Thoughts on Cognitive Load Theory and its implications for teaching

Now, let me first make it clear that I am not a psychologist and I have no formal psychology qualification. I have been an educator, including a head teacher, for a number of years. So, I have gleaned what I think I know and understand from reading and tweeting. I was interested in a method of teaching called Direct Instruction (DI). I could not find anyone who used this system as very fully described on the internet. A simple Google search will give lots of references. A few folk have put their finger into this pie and a guy called Englemann has written a book, extracts of which are available.

It seemed to me that critical to the validity of Direct Instruction is the accuracy of a cognitive psychology theory called Cognitive Load Theory (CLT). So, a little diversion which will allow me to see what I can explain about CLT. I might even add a couple of diagrams – but YouTube has some nice, simple videos explaining CLT as well.

CLT postulates two memory systems in the human brain, One is called working memory, there are other terms. This is what we use to temporarily remember information. If I ask you to read the following once and then repeat it immediately, you are using working memory. So here goes:

01923 460172

Look away and repeat the number.

Whether you were successful at reproducing the number or not you have shown that you have a thing that allows you to remember some numbers. If you do nothing else then the number will disappear and you will gradually forget it.

But, if I tell you a few things about the number

It is a telephone number
The first part, 01 923, is the STD code for Watford
The second part, six numbers, 460    172 are the rest of the number
What I also done is chunked the number for you. More about chunking, later. Nothing to do wit pineapple chunks, by the way!

Then you will find you are more able to remember more of the number. That assumes you have remained interested enough to keep playing along with me. if you have great. If not, can’t win ‘em all!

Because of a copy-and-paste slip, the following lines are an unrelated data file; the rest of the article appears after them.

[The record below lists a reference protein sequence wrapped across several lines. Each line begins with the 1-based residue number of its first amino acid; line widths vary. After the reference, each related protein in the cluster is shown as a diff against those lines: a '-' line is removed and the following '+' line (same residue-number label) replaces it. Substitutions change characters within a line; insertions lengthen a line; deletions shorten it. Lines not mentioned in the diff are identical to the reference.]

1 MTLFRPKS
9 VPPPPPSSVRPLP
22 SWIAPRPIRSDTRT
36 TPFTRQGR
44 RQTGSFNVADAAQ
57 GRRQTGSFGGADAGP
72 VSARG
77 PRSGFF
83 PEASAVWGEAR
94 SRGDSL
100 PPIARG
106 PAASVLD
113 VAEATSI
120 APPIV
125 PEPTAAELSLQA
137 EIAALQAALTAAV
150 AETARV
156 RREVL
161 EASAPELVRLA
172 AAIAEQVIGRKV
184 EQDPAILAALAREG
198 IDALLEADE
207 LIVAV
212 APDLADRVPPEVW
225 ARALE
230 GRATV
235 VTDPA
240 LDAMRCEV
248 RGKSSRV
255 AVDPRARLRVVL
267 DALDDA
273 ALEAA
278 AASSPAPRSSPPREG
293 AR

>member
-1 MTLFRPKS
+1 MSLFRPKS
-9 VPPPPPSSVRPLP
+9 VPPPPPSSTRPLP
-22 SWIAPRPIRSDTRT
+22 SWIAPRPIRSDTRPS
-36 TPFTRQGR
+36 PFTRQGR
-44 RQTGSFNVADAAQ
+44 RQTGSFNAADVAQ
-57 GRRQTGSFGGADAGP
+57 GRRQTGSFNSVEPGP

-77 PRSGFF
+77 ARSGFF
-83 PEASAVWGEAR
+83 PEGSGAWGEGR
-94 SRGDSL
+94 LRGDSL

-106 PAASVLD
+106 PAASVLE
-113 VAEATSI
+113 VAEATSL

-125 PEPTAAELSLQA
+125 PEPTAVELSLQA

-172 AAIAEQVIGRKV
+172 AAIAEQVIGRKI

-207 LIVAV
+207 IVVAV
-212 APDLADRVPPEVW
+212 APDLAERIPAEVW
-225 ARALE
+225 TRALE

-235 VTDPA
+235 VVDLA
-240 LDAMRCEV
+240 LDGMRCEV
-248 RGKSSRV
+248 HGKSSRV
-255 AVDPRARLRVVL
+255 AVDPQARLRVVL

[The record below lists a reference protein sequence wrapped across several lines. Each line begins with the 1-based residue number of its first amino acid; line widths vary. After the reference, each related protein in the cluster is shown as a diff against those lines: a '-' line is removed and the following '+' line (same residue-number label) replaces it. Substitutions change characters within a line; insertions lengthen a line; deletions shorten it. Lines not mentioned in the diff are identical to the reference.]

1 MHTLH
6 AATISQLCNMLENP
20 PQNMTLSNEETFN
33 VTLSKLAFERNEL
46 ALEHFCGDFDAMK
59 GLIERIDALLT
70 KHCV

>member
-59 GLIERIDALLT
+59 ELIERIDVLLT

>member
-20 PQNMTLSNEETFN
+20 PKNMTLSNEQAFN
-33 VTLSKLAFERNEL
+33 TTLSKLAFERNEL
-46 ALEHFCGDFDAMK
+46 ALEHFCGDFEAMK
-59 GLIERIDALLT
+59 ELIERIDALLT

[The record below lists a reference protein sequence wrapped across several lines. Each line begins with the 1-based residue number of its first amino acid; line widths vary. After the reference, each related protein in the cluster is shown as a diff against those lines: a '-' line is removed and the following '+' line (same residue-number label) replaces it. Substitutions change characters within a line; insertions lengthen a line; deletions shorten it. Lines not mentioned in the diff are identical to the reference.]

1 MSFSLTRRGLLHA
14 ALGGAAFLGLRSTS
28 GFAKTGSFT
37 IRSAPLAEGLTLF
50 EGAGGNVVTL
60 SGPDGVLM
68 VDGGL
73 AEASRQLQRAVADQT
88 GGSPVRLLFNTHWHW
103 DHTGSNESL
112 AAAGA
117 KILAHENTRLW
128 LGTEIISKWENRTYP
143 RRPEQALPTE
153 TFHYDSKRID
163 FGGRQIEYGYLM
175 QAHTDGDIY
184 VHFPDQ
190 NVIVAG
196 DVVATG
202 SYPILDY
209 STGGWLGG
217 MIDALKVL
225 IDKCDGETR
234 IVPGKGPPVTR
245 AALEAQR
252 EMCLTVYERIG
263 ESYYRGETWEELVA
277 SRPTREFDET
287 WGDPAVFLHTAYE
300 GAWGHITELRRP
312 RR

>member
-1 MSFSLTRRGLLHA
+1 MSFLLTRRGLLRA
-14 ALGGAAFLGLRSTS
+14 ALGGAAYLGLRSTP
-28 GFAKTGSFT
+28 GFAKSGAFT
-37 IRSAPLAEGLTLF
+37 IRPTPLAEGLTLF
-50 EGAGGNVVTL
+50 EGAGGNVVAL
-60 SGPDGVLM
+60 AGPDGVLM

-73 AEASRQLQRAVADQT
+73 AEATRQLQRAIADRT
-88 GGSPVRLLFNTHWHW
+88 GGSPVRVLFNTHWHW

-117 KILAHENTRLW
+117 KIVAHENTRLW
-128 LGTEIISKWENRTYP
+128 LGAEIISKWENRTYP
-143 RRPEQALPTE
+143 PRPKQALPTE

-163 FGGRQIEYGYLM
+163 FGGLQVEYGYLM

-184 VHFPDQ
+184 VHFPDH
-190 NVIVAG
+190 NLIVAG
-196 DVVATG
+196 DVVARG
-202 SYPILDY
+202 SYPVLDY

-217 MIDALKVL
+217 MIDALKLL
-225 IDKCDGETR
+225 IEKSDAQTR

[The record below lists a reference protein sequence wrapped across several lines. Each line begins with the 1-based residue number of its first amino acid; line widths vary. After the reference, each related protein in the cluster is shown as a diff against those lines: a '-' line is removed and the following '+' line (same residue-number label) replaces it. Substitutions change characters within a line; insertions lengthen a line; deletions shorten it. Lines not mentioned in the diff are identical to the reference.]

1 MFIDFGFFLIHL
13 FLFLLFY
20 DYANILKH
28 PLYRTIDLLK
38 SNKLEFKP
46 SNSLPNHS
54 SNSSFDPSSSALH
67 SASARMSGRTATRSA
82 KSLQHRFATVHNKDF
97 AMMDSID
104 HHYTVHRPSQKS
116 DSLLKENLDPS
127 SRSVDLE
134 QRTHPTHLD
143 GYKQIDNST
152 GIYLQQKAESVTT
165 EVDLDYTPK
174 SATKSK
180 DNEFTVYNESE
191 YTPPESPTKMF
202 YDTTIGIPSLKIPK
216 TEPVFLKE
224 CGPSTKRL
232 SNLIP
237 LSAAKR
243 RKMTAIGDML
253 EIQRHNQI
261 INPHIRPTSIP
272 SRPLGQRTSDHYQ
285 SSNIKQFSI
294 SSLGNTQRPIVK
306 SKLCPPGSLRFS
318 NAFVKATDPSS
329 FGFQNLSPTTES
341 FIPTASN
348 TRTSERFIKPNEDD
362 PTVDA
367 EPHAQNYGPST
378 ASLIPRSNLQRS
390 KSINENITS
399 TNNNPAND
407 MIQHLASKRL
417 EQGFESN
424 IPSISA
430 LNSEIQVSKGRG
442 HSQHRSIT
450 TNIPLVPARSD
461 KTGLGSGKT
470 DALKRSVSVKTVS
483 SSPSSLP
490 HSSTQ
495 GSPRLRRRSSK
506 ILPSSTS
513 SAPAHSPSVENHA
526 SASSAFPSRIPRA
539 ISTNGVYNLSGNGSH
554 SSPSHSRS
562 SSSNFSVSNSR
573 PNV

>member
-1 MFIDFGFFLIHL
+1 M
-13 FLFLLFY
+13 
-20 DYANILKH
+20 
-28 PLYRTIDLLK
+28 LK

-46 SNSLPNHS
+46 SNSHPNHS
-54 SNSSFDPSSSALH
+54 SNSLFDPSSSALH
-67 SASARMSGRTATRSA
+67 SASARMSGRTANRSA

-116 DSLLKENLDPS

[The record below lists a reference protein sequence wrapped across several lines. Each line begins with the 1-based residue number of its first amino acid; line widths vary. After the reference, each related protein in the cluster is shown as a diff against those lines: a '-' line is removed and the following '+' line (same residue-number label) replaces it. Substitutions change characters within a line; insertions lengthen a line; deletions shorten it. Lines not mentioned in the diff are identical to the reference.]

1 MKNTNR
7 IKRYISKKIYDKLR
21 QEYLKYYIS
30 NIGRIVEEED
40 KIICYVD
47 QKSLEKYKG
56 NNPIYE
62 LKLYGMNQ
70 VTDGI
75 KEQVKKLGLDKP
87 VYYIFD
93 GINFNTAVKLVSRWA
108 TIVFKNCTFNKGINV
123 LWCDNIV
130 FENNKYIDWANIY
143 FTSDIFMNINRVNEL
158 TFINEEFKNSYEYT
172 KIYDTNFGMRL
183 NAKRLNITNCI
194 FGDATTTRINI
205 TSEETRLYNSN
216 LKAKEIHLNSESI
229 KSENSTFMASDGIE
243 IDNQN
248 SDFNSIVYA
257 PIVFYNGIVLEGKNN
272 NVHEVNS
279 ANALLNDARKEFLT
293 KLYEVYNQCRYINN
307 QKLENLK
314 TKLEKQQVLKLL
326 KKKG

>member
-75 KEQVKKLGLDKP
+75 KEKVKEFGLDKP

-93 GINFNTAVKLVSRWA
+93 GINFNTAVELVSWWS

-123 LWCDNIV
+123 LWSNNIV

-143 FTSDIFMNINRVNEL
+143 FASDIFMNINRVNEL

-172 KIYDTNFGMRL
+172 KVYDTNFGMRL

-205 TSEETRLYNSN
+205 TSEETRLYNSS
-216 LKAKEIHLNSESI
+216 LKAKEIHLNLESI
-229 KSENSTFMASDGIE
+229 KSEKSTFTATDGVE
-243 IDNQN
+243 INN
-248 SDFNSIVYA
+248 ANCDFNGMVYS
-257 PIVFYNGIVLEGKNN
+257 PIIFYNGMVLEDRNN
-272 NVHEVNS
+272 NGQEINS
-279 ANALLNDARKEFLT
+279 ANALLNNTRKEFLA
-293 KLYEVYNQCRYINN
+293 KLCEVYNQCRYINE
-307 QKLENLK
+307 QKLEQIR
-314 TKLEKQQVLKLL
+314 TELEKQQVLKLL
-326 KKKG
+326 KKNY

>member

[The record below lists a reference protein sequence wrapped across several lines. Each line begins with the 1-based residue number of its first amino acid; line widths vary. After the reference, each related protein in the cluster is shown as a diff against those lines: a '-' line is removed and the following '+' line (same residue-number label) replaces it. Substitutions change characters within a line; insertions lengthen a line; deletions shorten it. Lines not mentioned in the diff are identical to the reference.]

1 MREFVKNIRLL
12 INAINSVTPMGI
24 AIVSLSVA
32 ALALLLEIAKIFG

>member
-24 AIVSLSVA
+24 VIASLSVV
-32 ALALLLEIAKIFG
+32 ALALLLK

If I get you to repeat the number, preferably in a fixed pattern like, 01 923 460 172, then after a few repeats the number will be easier to remember. What you are doing is moving the number into the second memory system, called Long Term Memory. If you want to divert into how we can effect better memorisation then Spaced Learning will be your cup of tea. Stay with me for a little longer please.

Working memory can retain data for up to 60 seconds. The actual time is less important than the fact that it is a short time. Also distractions can shorten this time or impact on the accuracy of the data retained in working memory.

Working Memory seems, also, to be the place where we manipulate the data stored there. Where we do our thinking! Thinking, in a very simplistic model, is comparing one thing to another. Is it bigger or smaller; is it the same or not the same. Lots of simple comparisons to decide in some data forms a part of that thing or this thing. We recognise the telephone number as being a telephone number, rather than, say, the price of a pint of beer, in working memory.

To move this data, the telephone number, into long term memory involves, essentially tagging the data with already existing schema, memory maplets I will call them, existing already in long term memory. I tried to help you do that transfer process by telling you that it was a telephone number. I assume you already have a map in your brain that says a particular number has the format of a telephone number. I told you it was Watford STD code. You probably have two scheme, one for STD code and one for Watford, that you can readily attach the telephone number to.

Why are schema important?

Two reasons: First, we need schema to attach data to so that it can be stored in long term memory. So we can remember it.

The second reason is that we can include schema in our working memory. They seem to be able to be used inside working memory and that allows us to process information at a higher level. We simply cannot hold the amount of data in our working memory that would be needed to understand without being able to use the schema we have in our long term memory.

To see the dramatic effect that having access to schema can be you just have to realise how you are understanding the words that you are currently reading. You don’t read each letter to understand the word. You take it in as a whole because you have a scheme for that word. Much faster and means you can actually read a lot faster than you think you can!

It also explains why, for those who can spell, why a words just *looks* wrong. Your schema for words includes the shape of the word. An incorrectly spelled word will be the wrong shape! Nicely, my computer also underlines the word in red which draws my attention to the word. Shape tells me it is wrong, or sometimes right – silly computer, and then I use working memory to decide where the word is wrong.

I need a cup of tea now so the rest of this blog will have to wait. Just  make sure you get schema built in your brain for working and for long term memory. We will need some of the details to see what these Direct Instruction folk are saying.

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